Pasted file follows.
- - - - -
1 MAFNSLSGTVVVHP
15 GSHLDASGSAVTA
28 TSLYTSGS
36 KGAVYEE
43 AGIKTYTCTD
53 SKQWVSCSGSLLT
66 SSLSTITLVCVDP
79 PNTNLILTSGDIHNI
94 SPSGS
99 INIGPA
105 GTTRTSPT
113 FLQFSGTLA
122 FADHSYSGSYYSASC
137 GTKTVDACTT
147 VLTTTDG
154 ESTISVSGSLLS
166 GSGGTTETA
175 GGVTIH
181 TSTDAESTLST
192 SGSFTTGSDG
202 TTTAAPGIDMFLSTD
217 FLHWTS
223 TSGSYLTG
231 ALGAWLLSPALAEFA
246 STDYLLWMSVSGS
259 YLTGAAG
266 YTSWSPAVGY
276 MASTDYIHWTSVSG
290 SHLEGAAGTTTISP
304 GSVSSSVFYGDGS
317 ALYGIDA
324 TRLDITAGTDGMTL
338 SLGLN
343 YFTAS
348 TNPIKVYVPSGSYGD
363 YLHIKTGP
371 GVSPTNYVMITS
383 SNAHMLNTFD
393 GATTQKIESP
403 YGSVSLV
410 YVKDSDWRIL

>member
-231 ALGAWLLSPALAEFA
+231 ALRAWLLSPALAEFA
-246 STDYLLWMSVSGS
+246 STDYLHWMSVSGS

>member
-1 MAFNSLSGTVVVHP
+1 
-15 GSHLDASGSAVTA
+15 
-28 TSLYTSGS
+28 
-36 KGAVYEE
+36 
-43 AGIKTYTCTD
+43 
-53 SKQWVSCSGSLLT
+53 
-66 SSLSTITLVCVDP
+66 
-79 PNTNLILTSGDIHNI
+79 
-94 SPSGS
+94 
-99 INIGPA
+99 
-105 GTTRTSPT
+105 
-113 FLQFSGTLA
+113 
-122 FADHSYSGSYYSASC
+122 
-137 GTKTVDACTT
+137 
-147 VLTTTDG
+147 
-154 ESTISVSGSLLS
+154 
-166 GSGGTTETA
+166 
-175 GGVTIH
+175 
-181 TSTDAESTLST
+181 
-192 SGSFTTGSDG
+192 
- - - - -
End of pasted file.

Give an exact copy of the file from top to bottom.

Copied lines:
1 MAFNSLSGTVVVHP
15 GSHLDASGSAVTA
28 TSLYTSGS
36 KGAVYEE
43 AGIKTYTCTD
53 SKQWVSCSGSLLT
66 SSLSTITLVCVDP
79 PNTNLILTSGDIHNI
94 SPSGS
99 INIGPA
105 GTTRTSPT
113 FLQFSGTLA
122 FADHSYSGSYYSASC
137 GTKTVDACTT
147 VLTTTDG
154 ESTISVSGSLLS
166 GSGGTTETA
175 GGVTIH
181 TSTDAESTLST
192 SGSFTTGSDG
202 TTTAAPGIDMFLSTD
217 FLHWTS
223 TSGSYLTG
231 ALGAWLLSPALAEFA
246 STDYLLWMSVSGS
259 YLTGAAG
266 YTSWSPAVGY
276 MASTDYIHWTSVSG
290 SHLEGAAGTTTISP
304 GSVSSSVFYGDGS
317 ALYGIDA
324 TRLDITAGTDGMTL
338 SLGLN
343 YFTAS
348 TNPIKVYVPSGSYGD
363 YLHIKTGP
371 GVSPTNYVMITS
383 SNAHMLNTFD
393 GATTQKIESP
403 YGSVSLV
410 YVKDSDWRIL

>member
-231 ALGAWLLSPALAEFA
+231 ALRAWLLSPALAEFA
-246 STDYLLWMSVSGS
+246 STDYLHWMSVSGS

>member
-1 MAFNSLSGTVVVHP
+1 
-15 GSHLDASGSAVTA
+15 
-28 TSLYTSGS
+28 
-36 KGAVYEE
+36 
-43 AGIKTYTCTD
+43 
-53 SKQWVSCSGSLLT
+53 
-66 SSLSTITLVCVDP
+66 
-79 PNTNLILTSGDIHNI
+79 
-94 SPSGS
+94 
-99 INIGPA
+99 
-105 GTTRTSPT
+105 
-113 FLQFSGTLA
+113 
-122 FADHSYSGSYYSASC
+122 
-137 GTKTVDACTT
+137 
-147 VLTTTDG
+147 
-154 ESTISVSGSLLS
+154 
-166 GSGGTTETA
+166 
-175 GGVTIH
+175 
-181 TSTDAESTLST
+181 
-192 SGSFTTGSDG
+192 